Underneath neon lights and in front of a sunset on a Philadelphia skyline, local band Harmony Woods performed for the first of Spruce Street Harbor Park’s 2018 Waterfront Sessions. The air smelled of beer, local food trucks, and the miscellaneous scents of the Delaware River, and as Sofia Verbilla, front-woman for the four-piece band, noted: “I’ve seen so many dogs and babies in the last hour! This is why I do what I do!” An incredibly peaceful and joyous night of amazing music, it was a perfect way to start off the summer-long series, featuring all local Philly bands and free admission.
The Key’s own John Vettese warmed up the crowd for a couple hours with an amazing DJ set featuring tracks from Kississippi, Maggie Rogers, Caroline Rose, Lauryn Hill, Sylvan Esso, Japanese Breakfast, and an infuriatingly smooth transition from Hop Along to Daft Punk. He concluded with the almost-too-on-the-nose track “The Walk” by Oso Oso for Harmony Woods to walk onto.
Harmony Woods began with the opener of their 2017 album Nothing Special, “Vignette # 1” leading into “The Best Things”. Their sound was surprisingly clear for an outdoor venue, the rough rhythm guitar of Sofia Verbilla punctuated by the sharper lead guitar provided by Chance Halter, smooth bass from Hank Byerly, and dynamic drums by David Juro. Sofia’s vocals were stellar as well, standing out among the instrumentation, particularly on their hit single “Renovations,” which rises from hold-your-breath serene to breathtakingly anthemic within three minutes. Their set also featured standout tracks “Jenkintown-Wyncote” and “Negro y Azul” with sparkling guitar riffs perfect to match the outdoor lighting and transportive descriptions of romance. Continue reading →
Through her transition from folk to self-made genre “schizodrift” (a self-styled blend of surf rock, country and folk), Caroline Rose has created a name for herself in recent years, attracting the attention of The New York Times Magazine, NPR, Pitchfork as well as us here at WXPN, who named Rose “Artist To Watch” for May. The NYC-based songwriter’s latest record LONER’s success is attributed to taking a more pop approach, but at the same time still staying true to her aesthetic self. Continue reading →
Year-End Mania is the Key’s annual survey of the things below the surface that made 2017 incredible. In this installment, WXPN’s listener-voted best songs of 2017.
We played songs, you listened. You voted, we listened. Today, after tallying up the numbers and playing back the jams, we are delighted to bring you Your top 50 XPN songs of 2017.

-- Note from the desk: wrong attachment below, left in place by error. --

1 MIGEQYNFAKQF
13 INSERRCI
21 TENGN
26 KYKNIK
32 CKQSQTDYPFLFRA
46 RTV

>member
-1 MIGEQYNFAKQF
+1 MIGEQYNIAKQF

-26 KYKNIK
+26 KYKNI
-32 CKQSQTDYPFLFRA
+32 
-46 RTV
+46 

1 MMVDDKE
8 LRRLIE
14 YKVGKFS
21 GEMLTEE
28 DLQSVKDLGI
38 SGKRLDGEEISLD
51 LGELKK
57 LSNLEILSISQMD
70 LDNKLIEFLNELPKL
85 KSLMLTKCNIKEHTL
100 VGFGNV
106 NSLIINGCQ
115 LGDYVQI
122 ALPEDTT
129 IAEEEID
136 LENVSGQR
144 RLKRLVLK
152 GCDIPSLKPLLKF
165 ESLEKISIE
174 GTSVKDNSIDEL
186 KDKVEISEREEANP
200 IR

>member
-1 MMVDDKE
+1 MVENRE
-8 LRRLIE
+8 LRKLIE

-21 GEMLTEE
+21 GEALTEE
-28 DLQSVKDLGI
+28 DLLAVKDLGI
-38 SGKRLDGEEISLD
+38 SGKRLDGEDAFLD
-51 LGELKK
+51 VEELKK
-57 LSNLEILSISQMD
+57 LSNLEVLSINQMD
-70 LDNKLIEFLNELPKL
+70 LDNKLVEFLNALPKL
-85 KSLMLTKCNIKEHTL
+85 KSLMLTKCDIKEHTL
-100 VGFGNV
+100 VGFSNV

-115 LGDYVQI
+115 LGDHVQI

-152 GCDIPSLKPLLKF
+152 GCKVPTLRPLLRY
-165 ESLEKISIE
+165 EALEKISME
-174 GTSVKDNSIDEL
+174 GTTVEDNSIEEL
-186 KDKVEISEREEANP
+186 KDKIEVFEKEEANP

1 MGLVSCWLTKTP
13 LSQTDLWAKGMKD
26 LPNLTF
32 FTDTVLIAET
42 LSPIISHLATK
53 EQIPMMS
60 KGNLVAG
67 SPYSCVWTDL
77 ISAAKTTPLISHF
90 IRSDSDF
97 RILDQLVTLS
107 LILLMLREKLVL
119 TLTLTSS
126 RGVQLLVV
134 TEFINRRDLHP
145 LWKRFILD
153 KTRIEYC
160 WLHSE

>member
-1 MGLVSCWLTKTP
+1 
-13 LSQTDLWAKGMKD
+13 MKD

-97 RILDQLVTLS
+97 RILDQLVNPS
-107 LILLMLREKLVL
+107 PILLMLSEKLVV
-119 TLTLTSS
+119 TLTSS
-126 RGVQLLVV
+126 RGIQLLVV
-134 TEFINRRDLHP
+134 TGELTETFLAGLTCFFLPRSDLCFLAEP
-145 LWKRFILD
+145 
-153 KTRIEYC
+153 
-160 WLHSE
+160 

You’ll notice a lot of recurring themes, whether it be the mission statement of Strand of Oaks — “play it, play it loud on the radio” — or multiple cuts from epic space rockers Lo Moon, who made a galvanizing introduction this year; art popster St. Vincent, who won over the masses with the daring MASSEDUCTION; disco infultrators LCD Soundsystem, who returned from retirement in top form; or Philly’s The War on Drugs, whose major label debut is their strongest and most confident artistic statement to date.
A Deeper Understanding was a massive winner in our listening community, and you voted four of the album’s ten songs in to the overall top 50 list. Revisit the ranking below, or scroll to the bottom of the page to listen to the entire package in one handy dandy Spotify playlist. And whatever you wind up doing tonight, have a safe and happy New Year. We can’t wait to discover more music with you in 2018. Continue reading →
Important thing to remember this festival season: a fifty percent chance of rain is also a fifty percent chance of no rain. It could be a fifty percent chance of scorching sun and dry heat. Reality might not line up with your anticipations, and the best approach is to be prepared for anything and expect the unexpected.
This is something that came up at several intervals last weekend at Delaware’s Firefly Music Festival; I went in expecting to get soaked and instead I got sunburnt, I’d read media murmurs about diminished attendance but found it positively jumpin on Saturday; I thought (from experience at XPNFest a few years back) that Bob Dylan was going to to be insufferable and sad, and he was actually mostly very good — the best thing we can hope for with a Dylan set in 2017, honestly — closing his nearly 90-minute performance with a ripping “Ballad of a Thin Man.” Continue reading →